Mozilla would probably do it if you could convince them that its not just going to be bloat that never gets used.

      Apache would probably support it via a mod_blah and if they dont, someone else would probably write one.

      Other FOSS browsers and servers (those that do HTTPS) would probably support it if someone wrote good patches.

      But good luck convincing commercial vendors like Microsoft and Apple to support a new protocol. And the Certificate Authorities would fight hard against anything that made them obsolete (which any new protocol really needs to do)

      • by AHuxley (892839)
        Hi jon,
        How safe are Perfect Forward Security (PFS) and other "per-session" encryption keys from this mess? Thanks
        • by cbhacking (979169)

          If the server (or client, for that matter) was hit with Heartbleed *during* (or shortly after) the session, the symmetric encryption key may have been retrieved and an attacker who had recorded the whole session could then decrypt it. If the session was ongoing and they were in position to do so, they could MitM it.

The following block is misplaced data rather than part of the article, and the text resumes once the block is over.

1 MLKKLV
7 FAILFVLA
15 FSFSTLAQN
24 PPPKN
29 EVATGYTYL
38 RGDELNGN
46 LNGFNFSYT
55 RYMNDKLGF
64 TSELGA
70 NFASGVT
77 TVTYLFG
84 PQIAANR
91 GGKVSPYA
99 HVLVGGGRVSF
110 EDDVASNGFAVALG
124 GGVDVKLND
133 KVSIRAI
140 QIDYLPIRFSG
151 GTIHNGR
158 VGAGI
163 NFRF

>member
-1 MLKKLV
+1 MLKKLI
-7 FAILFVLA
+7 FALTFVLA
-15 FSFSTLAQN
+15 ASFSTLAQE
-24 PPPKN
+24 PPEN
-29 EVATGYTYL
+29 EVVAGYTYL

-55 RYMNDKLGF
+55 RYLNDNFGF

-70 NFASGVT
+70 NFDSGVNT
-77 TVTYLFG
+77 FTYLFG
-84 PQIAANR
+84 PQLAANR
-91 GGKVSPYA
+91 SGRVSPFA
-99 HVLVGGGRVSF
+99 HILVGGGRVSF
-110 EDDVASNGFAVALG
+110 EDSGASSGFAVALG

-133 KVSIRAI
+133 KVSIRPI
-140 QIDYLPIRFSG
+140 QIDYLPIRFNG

Similarly, if the attacker used Heartbleed during the key exchange, they might have leaked the private information (from either endpoint) needed to derive the symmetric key, even if for some reas

    • Re: (Score:2, Insightful)

      by Anonymous Coward

      Time for SHTTP. The useless certificate authorities can go and die in a dark hole. Your bank can send you their public key. For most places you wouldn't even need a password.
      OpenSSH is developed by competent people and it has virtually no preauthentication attack surface.

      • by asdf7890 (1518587)

        Your bank can send you their public key.

        That is the key problem with schemes that don't involve a CA. A bank will be sending me bits of paper anyway when I open a new account, the better ones will be sending me a fob for two-factor auth too in fact, so sending an extra bit of paper with "this is the fingerprint of our signing key, when your browser asks you to confirm a certificate make sure the signer finger-print matches this one" is no hardship. But what about sites that don't have any other comms channel with their users? How do they prove th